Message from the marginalized
Wednesday, November 29, 2017
In post-racial America, I walk in Uptown keenly aware of my identity — a heavy set black man, nappy hair and sizable lips, but I hope the hazel eyes and the glimpse of a smile provide reassurances as one walks by that I am, in-fact, “one of the safe ones.”
Surrounded by liberals, I continue to hear the narrative of a “post-racial America” where we are all treated equally, all while I attempt to minimize my presence to avoid scaring these same exact liberals. Frankly, I cannot feel safe in my skin for its seen as a threat even to so-called “allies.” The account of wanting to embrace who I am, but fearing to do so, is the story of us marginalized people in this “post-racial/xenophobic/homophobic America.”
Already suffocating from depths of emotions, we find ourselves disfranchised by the narrative of the media and liberals alike that we must understand the Trump supporter — the same one who doesn’t acknowledge Pride Month, the same one who wants to build a wall and kick out the most vulnerable of us, the one who wants to kick millions of people off of insurance rolls, the same one who supports, unequivocally, institutions that halt our advancement.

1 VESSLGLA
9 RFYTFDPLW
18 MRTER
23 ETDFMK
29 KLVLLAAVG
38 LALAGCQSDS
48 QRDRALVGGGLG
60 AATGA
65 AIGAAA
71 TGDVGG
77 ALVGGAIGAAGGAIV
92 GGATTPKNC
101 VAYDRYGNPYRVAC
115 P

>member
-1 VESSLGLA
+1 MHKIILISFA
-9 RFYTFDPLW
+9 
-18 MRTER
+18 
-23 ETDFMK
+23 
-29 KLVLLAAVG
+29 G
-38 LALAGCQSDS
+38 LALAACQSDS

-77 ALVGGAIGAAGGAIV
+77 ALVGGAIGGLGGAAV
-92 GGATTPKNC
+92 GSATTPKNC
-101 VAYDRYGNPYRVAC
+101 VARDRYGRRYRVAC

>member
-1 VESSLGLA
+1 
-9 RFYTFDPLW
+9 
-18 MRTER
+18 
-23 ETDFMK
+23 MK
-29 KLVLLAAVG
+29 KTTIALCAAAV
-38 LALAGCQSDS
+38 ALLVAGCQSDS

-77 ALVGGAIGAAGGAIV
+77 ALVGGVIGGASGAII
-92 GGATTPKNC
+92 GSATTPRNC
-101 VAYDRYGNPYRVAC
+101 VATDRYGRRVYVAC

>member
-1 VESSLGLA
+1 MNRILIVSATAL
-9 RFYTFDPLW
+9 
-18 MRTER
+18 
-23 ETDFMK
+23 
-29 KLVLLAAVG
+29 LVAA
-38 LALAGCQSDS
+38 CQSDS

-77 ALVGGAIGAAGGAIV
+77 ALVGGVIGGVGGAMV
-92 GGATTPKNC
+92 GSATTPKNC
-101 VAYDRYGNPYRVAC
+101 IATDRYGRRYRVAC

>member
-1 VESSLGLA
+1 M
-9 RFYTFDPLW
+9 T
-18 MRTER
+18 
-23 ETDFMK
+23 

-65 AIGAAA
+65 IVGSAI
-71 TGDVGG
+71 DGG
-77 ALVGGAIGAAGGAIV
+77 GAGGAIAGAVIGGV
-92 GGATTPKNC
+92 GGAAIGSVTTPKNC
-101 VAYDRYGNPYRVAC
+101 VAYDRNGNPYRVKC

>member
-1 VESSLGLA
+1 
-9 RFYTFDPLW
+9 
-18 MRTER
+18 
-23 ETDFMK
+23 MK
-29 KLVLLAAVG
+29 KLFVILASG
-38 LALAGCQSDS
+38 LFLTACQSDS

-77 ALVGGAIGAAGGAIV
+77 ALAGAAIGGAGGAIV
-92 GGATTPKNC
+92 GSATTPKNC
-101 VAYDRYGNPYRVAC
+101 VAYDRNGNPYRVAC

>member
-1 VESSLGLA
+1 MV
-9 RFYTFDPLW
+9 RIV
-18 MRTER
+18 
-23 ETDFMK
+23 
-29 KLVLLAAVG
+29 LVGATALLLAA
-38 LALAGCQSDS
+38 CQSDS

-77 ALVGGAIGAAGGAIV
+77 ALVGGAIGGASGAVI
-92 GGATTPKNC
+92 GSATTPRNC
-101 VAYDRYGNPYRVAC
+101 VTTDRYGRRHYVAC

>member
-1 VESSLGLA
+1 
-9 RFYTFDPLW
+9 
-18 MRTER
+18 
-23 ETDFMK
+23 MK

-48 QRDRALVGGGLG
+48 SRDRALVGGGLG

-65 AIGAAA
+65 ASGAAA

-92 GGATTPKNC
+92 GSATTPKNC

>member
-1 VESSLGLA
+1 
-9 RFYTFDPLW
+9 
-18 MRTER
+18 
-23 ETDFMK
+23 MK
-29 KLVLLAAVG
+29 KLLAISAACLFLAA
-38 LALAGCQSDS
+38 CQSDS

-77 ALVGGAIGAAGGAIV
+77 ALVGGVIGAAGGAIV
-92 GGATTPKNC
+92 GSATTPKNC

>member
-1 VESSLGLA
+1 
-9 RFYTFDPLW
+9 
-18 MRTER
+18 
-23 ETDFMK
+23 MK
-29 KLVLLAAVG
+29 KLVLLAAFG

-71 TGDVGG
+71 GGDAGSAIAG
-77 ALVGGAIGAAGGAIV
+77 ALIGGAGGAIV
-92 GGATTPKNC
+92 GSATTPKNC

We reject such a notion to understand them and their cause, for they are neglecting our own. After giving away billions of dollars of free press to now President Trump, we wait for the opportunity to voice our vulnerabilities, frustrations and distrust with not only the current administration, but the system in itself. The narrative should be understanding us, not us attempting to understand them.